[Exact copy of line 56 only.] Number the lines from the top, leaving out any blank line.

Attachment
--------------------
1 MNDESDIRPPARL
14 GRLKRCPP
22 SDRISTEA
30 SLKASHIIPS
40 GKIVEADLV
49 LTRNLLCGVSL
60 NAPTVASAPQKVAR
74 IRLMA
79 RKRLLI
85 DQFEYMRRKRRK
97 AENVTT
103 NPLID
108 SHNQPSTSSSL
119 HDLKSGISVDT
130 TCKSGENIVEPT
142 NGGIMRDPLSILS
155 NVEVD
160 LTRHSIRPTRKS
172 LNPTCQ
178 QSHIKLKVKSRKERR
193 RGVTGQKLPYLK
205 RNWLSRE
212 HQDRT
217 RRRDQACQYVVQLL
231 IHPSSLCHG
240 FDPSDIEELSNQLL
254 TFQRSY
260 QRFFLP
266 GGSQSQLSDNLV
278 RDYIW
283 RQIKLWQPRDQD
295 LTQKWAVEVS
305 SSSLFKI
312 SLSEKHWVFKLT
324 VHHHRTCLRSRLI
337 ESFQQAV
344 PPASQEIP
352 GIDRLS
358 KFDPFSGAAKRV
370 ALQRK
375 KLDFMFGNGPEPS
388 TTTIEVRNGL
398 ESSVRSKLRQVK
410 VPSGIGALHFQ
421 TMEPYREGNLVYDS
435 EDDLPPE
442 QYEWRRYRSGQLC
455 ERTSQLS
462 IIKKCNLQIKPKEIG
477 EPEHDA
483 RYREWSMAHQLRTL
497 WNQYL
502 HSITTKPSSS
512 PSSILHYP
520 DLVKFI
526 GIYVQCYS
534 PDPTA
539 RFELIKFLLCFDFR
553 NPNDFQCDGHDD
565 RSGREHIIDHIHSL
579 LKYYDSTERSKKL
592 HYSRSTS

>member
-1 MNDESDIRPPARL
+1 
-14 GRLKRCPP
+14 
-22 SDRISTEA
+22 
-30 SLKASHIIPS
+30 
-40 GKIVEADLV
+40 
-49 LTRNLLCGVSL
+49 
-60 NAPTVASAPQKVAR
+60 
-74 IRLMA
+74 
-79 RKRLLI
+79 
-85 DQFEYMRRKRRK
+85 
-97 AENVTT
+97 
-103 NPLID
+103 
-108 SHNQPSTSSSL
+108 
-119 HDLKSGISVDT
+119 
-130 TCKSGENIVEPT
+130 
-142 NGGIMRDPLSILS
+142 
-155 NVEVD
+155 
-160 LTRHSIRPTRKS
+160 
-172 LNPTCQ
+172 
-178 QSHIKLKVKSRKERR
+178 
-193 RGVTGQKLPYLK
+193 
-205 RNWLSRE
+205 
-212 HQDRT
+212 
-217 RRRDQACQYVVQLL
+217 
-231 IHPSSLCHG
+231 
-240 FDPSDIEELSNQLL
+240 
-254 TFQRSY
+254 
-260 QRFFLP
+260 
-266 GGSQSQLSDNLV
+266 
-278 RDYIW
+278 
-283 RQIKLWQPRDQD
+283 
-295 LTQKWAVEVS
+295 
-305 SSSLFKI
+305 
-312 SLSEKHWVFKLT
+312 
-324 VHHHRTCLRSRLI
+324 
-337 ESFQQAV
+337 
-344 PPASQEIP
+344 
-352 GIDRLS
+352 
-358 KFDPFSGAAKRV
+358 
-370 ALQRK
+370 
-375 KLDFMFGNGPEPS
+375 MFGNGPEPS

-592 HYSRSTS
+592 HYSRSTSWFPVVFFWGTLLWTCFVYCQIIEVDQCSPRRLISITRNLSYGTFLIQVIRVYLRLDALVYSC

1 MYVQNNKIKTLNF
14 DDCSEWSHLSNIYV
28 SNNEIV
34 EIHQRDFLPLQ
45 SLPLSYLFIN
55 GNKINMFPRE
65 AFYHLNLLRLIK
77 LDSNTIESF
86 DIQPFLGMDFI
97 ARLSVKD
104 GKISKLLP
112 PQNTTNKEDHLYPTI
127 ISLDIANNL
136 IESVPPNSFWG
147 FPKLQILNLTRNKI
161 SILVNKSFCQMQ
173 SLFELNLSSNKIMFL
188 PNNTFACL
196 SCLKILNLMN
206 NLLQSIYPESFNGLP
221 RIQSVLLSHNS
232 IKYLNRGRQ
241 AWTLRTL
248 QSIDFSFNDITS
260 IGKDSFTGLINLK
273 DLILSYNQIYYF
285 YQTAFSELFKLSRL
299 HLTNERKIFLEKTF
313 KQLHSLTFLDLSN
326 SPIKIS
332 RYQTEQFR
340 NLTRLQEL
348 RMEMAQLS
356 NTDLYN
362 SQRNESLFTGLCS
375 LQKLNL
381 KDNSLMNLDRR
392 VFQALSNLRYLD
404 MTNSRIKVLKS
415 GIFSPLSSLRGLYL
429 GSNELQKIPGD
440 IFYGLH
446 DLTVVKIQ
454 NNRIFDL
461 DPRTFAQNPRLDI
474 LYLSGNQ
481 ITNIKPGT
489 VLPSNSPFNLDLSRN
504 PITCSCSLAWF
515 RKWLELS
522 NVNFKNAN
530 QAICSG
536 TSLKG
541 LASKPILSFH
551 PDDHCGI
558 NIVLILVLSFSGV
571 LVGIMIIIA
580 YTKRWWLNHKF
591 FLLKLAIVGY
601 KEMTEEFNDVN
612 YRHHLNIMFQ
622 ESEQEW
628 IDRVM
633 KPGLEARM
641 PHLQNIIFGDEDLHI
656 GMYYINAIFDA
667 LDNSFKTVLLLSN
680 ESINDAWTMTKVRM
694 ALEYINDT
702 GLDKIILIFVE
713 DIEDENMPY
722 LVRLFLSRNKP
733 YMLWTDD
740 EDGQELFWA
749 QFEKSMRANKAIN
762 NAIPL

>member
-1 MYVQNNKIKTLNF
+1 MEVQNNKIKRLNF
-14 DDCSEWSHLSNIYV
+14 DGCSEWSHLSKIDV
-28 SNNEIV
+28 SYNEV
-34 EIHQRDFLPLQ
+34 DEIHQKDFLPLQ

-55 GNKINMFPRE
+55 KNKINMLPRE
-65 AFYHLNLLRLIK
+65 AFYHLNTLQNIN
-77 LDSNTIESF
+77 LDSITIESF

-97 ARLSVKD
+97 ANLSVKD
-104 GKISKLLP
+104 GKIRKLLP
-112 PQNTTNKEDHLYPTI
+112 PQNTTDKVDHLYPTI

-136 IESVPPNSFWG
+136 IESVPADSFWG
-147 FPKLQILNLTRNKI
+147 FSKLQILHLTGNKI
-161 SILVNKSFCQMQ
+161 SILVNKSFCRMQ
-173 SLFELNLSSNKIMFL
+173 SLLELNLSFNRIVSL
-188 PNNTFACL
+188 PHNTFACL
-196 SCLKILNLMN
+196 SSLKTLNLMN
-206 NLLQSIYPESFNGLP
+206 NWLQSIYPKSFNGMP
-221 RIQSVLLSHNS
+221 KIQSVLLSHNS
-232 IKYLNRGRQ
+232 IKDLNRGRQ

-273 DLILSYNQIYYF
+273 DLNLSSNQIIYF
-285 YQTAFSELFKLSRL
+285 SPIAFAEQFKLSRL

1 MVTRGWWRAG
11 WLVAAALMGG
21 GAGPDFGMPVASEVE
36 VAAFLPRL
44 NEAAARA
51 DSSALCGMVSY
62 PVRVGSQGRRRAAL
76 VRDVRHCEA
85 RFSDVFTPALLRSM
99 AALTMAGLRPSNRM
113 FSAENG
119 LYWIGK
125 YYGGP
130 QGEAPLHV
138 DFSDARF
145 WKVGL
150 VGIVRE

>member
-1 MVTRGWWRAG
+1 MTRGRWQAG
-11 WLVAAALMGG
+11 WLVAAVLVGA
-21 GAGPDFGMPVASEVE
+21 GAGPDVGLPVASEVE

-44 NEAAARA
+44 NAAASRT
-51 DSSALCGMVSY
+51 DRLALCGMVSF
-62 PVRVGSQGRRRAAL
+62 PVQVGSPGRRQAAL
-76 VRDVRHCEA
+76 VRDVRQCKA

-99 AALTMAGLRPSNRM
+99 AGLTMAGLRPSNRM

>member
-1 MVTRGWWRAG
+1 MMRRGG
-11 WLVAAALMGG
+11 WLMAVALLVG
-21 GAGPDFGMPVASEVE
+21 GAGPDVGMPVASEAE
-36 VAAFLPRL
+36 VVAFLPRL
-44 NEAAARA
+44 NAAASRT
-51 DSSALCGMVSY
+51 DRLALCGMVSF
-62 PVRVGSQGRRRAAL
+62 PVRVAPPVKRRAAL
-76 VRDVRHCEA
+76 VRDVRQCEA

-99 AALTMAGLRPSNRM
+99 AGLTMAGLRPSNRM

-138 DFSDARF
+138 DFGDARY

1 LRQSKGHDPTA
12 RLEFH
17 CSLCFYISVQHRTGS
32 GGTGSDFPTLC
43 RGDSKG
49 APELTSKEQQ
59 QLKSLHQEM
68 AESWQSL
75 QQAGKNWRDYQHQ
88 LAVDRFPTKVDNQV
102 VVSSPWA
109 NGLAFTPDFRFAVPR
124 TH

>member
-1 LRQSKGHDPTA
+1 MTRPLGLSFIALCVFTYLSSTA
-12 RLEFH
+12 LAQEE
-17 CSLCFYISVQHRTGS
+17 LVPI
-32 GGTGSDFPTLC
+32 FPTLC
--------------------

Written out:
526 GIYVQCYS